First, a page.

It’s been a while since Carlos Beltran played for the Mets, but he apparently remembers it well. Indeed, he’s seeing echoes of some of the stuff that happened to him happen to Ruben Tejada. Specifically: anonymous sources speaking ill of the player to the media. Beltran doesn’t like it:
“Anonymous?” Beltran said. “Come on. Anonymous? Come forward, brother. If you have something to say, come forward and say it . . . I’m not surprised,” he said, shaking his head and laughing. “No, I’m not surprised. By anything anymore.”
The story has Beltran saying some more serious things about how such criticism can affect a young player like Tejada. For his part, Sandy Alderson said that it’s just the nature of the beast that someone is going to talk to the media about such things, even if it is regrettable.
This has been going on with the Mets forever, of course. And even if Beltran has a point, it’s never going to stop.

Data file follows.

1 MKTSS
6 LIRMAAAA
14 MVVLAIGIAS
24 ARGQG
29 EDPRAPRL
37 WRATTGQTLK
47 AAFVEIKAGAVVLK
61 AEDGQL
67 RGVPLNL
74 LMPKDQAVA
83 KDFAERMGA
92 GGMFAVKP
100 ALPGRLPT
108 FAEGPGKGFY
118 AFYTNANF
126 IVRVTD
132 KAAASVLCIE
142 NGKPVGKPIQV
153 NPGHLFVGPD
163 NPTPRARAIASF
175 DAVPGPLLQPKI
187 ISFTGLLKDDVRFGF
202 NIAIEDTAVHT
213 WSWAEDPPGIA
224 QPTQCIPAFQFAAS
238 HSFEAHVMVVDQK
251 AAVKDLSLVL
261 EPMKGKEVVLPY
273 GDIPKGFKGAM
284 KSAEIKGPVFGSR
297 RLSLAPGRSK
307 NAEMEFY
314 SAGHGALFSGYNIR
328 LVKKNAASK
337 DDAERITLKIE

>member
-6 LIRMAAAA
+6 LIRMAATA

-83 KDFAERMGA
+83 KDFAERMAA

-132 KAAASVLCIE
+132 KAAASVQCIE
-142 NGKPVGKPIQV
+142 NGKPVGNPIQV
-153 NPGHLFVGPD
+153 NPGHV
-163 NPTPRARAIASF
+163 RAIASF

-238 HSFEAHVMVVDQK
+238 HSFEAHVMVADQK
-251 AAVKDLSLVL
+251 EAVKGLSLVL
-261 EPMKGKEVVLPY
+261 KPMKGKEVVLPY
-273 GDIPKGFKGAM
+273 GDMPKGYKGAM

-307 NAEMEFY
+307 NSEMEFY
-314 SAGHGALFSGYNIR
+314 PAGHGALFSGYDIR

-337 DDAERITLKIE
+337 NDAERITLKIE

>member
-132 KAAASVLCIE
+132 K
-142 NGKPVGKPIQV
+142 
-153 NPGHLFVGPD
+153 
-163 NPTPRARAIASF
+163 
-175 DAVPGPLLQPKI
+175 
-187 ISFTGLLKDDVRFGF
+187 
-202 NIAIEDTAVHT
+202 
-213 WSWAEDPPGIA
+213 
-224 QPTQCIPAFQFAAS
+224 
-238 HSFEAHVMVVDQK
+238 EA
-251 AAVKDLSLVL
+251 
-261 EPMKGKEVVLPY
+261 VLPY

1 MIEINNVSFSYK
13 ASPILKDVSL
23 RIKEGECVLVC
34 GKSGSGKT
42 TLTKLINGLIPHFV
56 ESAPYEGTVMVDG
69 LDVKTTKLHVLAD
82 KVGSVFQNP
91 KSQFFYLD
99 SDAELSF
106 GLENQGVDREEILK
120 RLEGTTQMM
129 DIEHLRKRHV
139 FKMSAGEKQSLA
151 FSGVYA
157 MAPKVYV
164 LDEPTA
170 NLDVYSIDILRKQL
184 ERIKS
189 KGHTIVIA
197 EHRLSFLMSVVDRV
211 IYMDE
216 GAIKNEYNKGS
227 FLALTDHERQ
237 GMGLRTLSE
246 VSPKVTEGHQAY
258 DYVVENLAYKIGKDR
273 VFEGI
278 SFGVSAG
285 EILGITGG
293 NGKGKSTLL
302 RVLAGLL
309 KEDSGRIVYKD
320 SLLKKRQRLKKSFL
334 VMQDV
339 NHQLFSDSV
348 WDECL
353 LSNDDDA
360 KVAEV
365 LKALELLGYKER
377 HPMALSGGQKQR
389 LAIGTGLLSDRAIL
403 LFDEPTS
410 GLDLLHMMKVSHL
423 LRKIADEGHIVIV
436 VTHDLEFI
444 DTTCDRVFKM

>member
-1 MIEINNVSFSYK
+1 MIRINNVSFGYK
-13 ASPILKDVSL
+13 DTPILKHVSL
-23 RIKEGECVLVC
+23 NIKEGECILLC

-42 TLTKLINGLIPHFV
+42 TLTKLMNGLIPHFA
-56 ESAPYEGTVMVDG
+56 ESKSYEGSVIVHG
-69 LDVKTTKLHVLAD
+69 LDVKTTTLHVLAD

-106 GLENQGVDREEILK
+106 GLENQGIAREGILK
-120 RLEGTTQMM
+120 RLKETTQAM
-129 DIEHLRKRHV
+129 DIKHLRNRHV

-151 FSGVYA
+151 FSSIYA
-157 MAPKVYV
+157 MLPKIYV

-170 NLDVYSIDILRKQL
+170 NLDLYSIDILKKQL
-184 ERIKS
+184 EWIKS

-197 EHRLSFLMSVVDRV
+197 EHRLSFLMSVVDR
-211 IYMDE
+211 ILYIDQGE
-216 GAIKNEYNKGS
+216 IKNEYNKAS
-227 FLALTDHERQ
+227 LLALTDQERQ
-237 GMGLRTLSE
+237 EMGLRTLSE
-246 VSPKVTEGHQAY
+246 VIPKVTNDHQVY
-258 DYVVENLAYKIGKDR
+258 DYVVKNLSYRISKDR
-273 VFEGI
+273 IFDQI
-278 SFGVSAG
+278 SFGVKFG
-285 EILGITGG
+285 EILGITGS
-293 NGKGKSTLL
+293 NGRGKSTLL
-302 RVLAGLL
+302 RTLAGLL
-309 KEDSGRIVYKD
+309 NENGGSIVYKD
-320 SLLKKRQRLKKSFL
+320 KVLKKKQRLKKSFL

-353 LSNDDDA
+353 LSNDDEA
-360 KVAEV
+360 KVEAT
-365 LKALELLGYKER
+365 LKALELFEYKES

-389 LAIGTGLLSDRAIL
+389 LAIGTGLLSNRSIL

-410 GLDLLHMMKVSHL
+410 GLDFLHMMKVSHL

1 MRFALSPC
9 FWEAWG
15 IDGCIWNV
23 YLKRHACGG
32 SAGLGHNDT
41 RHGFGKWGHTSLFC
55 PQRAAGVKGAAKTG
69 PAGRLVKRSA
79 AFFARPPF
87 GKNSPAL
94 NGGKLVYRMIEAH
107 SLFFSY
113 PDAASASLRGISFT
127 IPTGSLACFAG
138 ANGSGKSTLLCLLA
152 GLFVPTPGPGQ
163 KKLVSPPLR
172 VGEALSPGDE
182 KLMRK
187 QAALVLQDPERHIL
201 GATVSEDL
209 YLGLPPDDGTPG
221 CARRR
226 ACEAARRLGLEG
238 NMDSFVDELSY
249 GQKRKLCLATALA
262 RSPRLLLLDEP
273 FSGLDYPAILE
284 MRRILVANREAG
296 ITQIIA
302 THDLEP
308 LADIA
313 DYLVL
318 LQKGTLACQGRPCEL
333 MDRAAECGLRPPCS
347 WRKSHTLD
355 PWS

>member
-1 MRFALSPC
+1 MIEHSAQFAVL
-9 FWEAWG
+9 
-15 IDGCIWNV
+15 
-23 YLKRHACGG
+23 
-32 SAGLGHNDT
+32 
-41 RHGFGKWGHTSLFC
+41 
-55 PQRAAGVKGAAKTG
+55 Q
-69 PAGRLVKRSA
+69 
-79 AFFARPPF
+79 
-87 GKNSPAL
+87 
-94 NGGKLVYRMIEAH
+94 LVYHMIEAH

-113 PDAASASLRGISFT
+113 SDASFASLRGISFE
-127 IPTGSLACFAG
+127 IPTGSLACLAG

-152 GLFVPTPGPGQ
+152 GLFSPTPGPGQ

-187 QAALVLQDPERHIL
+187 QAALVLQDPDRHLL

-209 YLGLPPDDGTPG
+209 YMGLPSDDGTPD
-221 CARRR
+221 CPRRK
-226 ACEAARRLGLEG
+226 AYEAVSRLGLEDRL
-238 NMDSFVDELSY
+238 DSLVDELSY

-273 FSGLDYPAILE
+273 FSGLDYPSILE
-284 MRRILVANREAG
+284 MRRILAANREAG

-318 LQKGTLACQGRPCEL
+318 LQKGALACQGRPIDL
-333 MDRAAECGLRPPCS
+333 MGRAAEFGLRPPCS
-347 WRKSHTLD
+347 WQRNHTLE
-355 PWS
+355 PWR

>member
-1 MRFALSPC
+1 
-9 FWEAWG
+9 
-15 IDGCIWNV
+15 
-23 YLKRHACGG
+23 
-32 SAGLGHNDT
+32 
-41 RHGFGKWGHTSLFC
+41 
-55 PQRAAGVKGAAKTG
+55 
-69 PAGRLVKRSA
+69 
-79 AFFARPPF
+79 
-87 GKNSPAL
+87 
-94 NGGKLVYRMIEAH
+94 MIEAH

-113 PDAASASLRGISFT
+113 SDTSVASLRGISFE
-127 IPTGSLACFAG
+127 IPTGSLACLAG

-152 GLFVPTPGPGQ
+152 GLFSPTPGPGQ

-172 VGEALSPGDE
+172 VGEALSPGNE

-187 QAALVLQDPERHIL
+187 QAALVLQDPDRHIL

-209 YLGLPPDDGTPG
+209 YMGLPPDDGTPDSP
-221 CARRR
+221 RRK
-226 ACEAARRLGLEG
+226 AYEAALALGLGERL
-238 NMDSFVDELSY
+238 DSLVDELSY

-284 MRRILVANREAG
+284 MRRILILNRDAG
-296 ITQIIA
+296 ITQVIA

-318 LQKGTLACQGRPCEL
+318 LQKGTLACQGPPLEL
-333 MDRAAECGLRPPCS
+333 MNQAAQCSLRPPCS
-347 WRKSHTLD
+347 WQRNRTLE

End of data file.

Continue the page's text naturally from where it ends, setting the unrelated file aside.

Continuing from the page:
ESPN’s Jerry Crasnick reports that talks between Major League Baseball and the MLB Players’ Association concerning pace of play changes have stalled, which makes it more likely that commissioner Rob Manfred unilaterally implements the changes he seeks. Those changes include a pitch clock and a restriction on catcher mound visits.
Manfred said, “My preferred path is a negotiated agreement with the players. But if we can’t get an agreement, we are going to have rule changes in 2018, one way or the other.”
The players have made several suggestions aimed at reducing the length of games, such as amending replay review rules, strictly monitoring down time between innings, and bringing back bullpen carts.
It is believed that MLB is proposing a pitch clock of 20 seconds. If a pitcher takes too long between pitches, he will have a ball added to the count. If the hitter takes too long, then he will have a strike added to the count.